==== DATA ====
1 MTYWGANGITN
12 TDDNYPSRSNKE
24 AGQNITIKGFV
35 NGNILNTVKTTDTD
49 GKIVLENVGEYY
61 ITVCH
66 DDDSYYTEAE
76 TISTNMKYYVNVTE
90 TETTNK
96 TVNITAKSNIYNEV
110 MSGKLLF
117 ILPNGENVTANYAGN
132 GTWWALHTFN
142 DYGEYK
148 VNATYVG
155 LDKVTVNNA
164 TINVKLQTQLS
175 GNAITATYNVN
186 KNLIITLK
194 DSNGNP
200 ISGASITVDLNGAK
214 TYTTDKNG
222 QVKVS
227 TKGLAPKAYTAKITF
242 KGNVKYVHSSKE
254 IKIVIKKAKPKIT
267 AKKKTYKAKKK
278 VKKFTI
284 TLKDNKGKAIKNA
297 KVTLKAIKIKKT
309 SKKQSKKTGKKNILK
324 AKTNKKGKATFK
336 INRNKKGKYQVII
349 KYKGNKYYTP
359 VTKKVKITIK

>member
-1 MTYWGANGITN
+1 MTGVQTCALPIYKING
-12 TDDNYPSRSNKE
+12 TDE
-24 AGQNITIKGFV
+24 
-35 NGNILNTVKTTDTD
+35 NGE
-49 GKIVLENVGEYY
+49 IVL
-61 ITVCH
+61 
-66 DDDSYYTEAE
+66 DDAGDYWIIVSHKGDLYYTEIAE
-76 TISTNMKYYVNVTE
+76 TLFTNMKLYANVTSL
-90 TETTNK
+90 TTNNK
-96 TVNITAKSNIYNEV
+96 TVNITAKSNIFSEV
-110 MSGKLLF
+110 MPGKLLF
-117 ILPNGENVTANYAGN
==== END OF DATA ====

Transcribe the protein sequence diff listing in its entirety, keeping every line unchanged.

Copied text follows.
1 MTYWGANGITN
12 TDDNYPSRSNKE
24 AGQNITIKGFV
35 NGNILNTVKTTDTD
49 GKIVLENVGEYY
61 ITVCH
66 DDDSYYTEAE
76 TISTNMKYYVNVTE
90 TETTNK
96 TVNITAKSNIYNEV
110 MSGKLLF
117 ILPNGENVTANYAGN
132 GTWWALHTFN
142 DYGEYK
148 VNATYVG
155 LDKVTVNNA
164 TINVKLQTQLS
175 GNAITATYNVN
186 KNLIITLK
194 DSNGNP
200 ISGASITVDLNGAK
214 TYTTDKNG
222 QVKVS
227 TKGLAPKAYTAKITF
242 KGNVKYVHSSKE
254 IKIVIKKAKPKIT
267 AKKKTYKAKKK
278 VKKFTI
284 TLKDNKGKAIKNA
297 KVTLKAIKIKKT
309 SKKQSKKTGKKNILK
324 AKTNKKGKATFK
336 INRNKKGKYQVII
349 KYKGNKYYTP
359 VTKKVKITIK

>member
-1 MTYWGANGITN
+1 MTGVQTCALPIYKING
-12 TDDNYPSRSNKE
+12 TDE
-24 AGQNITIKGFV
+24 
-35 NGNILNTVKTTDTD
+35 NGE
-49 GKIVLENVGEYY
+49 IVL
-61 ITVCH
+61 
-66 DDDSYYTEAE
+66 DDAGDYWIIVSHKGDLYYTEIAE
-76 TISTNMKYYVNVTE
+76 TLFTNMKLYANVTSL
-90 TETTNK
+90 TTNNK
-96 TVNITAKSNIYNEV
+96 TVNITAKSNIFSEV
-110 MSGKLLF
+110 MPGKLLF
-117 ILPNGENVTANYAGN